Hands-on experiences, caring for God’s gifts remain hallmark of Environmental School

December 10, 2013

PLANTERSVILLE — When graduating eighth grade students reflect upon their careers in local Catholic elementary schools, they often mention the memorable time they spent at the School of Environmental Education (S.E.E.) with Sister Thomas Ann LaCour, O.P.

Such testimonies are frequently relayed to Sister LaCour, who served as S.E.E. director since the school opened in 1982 until transitioning to a new ministry earlier this year. She attributes the glowing feedback to the joy that comes from learning about God’s creations in nature.

“The great thing about the school is our the staff is always present to share with the kids and have a good time with them, learning and doing fun things,” Sister LaCour said.

The S.E.E. is an accredited school offering a supplemental education program to the parochial schools of the area. S.E.E. provides a four-day outdoor experience of God’s gift of nature while studying life cycles, food chains, the environment’s effect on man, man’s effect on the environment and the conservation of resources. The school is based at Camp Kappe in Plantersville. The youth retreat center is owned and operated by the Archdiocese of Galveston-Houston and supported through the Diocesan Services Fund.

Father Ben Smaistrla began his leadership of Camp Kappe when he was the Director of the Office of Youth Ministry for the diocese in 1981, the same year the center was originally established. This past August, the St. Ambrose pastor stepped down as director.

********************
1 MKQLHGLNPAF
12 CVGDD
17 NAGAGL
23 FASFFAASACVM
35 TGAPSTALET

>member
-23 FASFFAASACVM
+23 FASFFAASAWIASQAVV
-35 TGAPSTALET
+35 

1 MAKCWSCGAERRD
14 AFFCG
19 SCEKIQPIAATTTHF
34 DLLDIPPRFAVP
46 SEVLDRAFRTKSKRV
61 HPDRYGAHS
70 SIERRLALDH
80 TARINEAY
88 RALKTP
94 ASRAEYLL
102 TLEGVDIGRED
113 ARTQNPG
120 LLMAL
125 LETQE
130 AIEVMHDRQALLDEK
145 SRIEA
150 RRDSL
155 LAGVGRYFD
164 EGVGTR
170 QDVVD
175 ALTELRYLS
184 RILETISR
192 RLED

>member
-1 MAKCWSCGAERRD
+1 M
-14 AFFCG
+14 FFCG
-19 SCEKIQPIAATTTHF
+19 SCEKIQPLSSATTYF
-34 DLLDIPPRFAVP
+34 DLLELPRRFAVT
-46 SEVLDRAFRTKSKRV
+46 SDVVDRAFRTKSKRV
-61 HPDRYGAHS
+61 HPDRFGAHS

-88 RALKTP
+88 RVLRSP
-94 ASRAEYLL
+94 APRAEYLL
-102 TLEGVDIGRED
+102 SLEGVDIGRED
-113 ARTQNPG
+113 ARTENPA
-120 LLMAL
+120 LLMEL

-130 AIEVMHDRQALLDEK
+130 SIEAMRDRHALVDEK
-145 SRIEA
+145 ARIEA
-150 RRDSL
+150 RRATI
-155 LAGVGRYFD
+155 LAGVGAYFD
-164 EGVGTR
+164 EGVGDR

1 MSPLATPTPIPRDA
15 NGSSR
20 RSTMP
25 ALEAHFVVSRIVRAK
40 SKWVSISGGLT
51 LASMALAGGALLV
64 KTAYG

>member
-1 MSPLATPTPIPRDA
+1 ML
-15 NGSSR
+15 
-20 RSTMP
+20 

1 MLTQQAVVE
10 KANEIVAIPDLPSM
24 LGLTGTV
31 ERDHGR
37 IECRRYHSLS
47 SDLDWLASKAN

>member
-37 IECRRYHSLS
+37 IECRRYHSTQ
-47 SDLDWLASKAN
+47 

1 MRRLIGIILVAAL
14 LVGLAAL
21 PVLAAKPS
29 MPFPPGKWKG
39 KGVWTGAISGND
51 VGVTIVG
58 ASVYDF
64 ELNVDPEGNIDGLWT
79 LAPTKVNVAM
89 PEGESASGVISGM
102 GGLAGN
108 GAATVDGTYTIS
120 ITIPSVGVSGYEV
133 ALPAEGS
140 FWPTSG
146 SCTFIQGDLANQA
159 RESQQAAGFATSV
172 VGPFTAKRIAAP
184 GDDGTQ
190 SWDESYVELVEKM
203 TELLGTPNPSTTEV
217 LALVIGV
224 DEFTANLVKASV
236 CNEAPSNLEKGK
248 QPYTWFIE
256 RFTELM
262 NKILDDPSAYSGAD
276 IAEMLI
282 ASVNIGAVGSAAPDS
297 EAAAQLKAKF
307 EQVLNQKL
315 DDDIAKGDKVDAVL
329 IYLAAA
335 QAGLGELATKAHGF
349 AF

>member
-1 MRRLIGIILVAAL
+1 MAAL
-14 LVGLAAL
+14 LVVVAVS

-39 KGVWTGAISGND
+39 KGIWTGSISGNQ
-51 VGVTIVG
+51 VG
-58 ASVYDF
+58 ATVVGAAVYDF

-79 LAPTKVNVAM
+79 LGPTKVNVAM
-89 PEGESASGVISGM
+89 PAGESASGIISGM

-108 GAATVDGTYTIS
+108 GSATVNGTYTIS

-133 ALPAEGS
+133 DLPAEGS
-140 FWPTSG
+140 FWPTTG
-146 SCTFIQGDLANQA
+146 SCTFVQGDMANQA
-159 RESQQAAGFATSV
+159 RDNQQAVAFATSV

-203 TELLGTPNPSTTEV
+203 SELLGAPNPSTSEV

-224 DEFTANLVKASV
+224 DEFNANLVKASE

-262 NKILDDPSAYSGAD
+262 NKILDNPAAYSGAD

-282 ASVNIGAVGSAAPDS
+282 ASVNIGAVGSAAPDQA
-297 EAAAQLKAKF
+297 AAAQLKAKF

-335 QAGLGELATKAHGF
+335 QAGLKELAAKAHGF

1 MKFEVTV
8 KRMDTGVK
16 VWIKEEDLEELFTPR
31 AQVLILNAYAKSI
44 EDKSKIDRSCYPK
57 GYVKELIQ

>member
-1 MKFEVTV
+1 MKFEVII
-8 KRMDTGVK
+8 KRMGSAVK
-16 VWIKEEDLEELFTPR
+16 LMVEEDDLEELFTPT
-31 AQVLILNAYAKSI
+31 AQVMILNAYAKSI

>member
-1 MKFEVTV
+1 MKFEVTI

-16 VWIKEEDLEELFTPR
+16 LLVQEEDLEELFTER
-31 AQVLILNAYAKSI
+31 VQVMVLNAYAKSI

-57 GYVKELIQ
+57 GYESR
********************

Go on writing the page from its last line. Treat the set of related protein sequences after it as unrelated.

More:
For three decades, Father Smaistrla and Sister LaCour collaborated on running Camp Kappe and the S.E.E.

“We worked together to make the facilities suitable to meet the needs of the school,” Father Smaistrla said. “Together we were able to meet the challenges that came our way. It was a challenging and fulfilling experience.”

An active advocate and leader for young people throughout the years, Father Smaistrla will remain involved in a consultative role with the Camp Kappe Advisory Council. The overall management for Camp Kappe is now conducted by Brian Johnson, the Director of the Office of Adolescent Catechesis and Evangelization.

Father Smaistrla credits Sister LaCour for being a strong leader and developer of the innovative school. 

“The students understood what was expected and returned home with a great respect for her,” he said. “They learned how important it was to care for the gifts God created and placed in our care to be distributed to all.”

The school offers students a hands-on experience with farm animals and gardening along with many other exciting adventures in outdoor education. “Hands-on” remains the operative word when describing the unique educational experience offered by S.E.E. Throughout the years, the school has received numerous awards for its contribution to Environmental Studies.

“The students who attended (S.E.E.) went home inspired and educated with all their new knowledge,” Father Smaistrla said. “For many of them, this was their first experience away from home and their first experience in an outdoor educational experience, with 130 acres as their classroom. Their enjoyable experience sparked an enthusiasm which made their younger peers look forward to attending Camp Kappe and S.E.E. the next year.”